Microsoft Workloads on AWS

How Globe Telecom is modernizing with open source on AWS

A swelling number of organizations are turning to open source, and running it in the cloud, to modernize their infrastructure. Globe Telecom (“Globe”), a major telecommunications (“telco”) services provider in the Philippines, is no different, and has embraced AWS to increase the company’s pace of innovation, allowing them to actively experiment with different applications designed to improve the lives of Filipinos, according to Globe CEO Ernest Cu. In embracing the cloud, said Globe’s CIO, Pebbles Sy-Manalang in an interview, the company has particularly sought ways to use more open source “to free ourselves from vendor lock-in. It’s really about agility. We needed to move faster and scale faster.”

As Globe has modernized with open source solutions on AWS, by moving applications from on-premises, proprietary infrastructure to open source databases running on AWS, the company “is seeing better performance at 1/10 the cost,” according to Sy-Manalang. Let’s look at how Globe managed their modernization efforts, and achieved their infrastructure and business goals.

Bogged down in proprietary databases

Corporate transformation often needs an executive mandate. AWS CEO, Andy Jassy, said at AWS re:Invent 2019: “Most of the big initial challenges of making a transformation to the cloud are not technical.” Instead, they’re a function of leadership. “You have to set an aggressive top-down goal that forces the organization to move faster than it organically otherwise would.”

For Globe, that mandate came in 2014, when Cu declared a cloud-first policy with a goal to put most of its IT systems on the cloud. This policy aimed to shift Globe’s IT spend from a CapEx model, which is dependent on constant server acquisition, to an OpEx model, which is easily scalable. Cu wanted to focus on optimizing for development costs without incurring unnecessary “throwaway costs” associated with over-provisioning of on-premises hardware.” Doing so would put Globe in a position to more flexibly scale to meet customer needs.

At that time, 90% of Globe’s enterprise systems used Oracle databases. While the company can’t yet move all applications to the cloud, according to Sy-Manalang, “We need to deliver scalable and reliable platforms, and increase agility while keeping our costs down.” According to Cu, AWS stepped in early on to provide training, thereby preparing Globe to think strategically about their cloud adoption.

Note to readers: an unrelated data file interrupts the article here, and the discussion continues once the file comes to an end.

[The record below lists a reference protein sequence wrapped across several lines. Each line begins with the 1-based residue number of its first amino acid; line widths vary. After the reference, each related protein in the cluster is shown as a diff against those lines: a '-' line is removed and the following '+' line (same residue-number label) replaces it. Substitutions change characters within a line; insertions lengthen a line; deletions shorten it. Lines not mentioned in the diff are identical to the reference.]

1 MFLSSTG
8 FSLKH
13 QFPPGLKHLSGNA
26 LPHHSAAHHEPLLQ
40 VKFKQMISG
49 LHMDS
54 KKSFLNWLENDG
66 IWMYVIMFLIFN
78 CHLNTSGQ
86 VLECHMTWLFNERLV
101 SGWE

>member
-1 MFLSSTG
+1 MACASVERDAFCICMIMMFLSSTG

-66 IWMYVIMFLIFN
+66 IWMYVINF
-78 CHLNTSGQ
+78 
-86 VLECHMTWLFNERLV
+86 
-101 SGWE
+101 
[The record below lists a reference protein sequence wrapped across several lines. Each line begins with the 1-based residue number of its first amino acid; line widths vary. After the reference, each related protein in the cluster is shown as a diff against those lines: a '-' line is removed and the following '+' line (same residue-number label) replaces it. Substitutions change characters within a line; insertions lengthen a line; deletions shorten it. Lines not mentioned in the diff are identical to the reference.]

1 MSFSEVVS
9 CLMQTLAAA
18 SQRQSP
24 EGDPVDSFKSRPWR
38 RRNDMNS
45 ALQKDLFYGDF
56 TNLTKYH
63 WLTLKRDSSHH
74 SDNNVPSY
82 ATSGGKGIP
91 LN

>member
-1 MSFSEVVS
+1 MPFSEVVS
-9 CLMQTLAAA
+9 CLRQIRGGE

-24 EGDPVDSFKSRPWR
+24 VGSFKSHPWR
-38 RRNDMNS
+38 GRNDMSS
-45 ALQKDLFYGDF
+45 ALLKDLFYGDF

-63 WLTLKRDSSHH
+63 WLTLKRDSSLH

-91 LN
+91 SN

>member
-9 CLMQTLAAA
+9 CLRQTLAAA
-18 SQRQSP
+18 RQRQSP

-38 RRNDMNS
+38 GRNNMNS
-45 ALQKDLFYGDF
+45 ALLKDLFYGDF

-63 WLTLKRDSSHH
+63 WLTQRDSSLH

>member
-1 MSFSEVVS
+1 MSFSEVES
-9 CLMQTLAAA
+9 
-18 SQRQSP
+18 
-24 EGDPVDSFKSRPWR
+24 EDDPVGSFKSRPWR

The cloud model, while a significant enabler of Globe’s innovation, was made complete for Globe with the addition of open source infrastructure. The company is “doing as much as we can to get out of proprietary databases,” Sy-Manalang noted, and embracing lower-cost, higher-value open source innovation running on AWS.

Saving money, improving lives

Globe quickly reaped the benefits of modernization. One year into their modernization initiative, Globe had migrated 50% of their infrastructure for this application to AWS, reducing provisioning time from 80 days to five days. A year later in 2016, Globe dropped provisioning time to two days, and had shifted 90% of their new infrastructure to the cloud. In 2019 the company focused on completing migration of their legacy systems and the rearchitecture of critical applications to be cloud native. The result? Provisioning time, which once took months, now takes hours. Today, the company runs over 3,000 Amazon EC2 instances and more than 8 petabytes of storage, and is quickly approaching Cu’s goal to be cloud-first.

Globe chose to pace their modernization efforts with a phased approach. But moving their management application from proprietary databases to open source PostgreSQL running on Amazon EC2 was much faster. At the outset, Globe freed up 20 processors and 40 cores that previously ran a particularly expensive proprietary database in both production and development environments. The initial 10% reduction of this footprint netted a 4x performance boost, and cut license and support fees by $1 million. Encouraged by such results, Globe moved even faster, migrating their telco-grade workload in seven months, with no interruptions to service quality.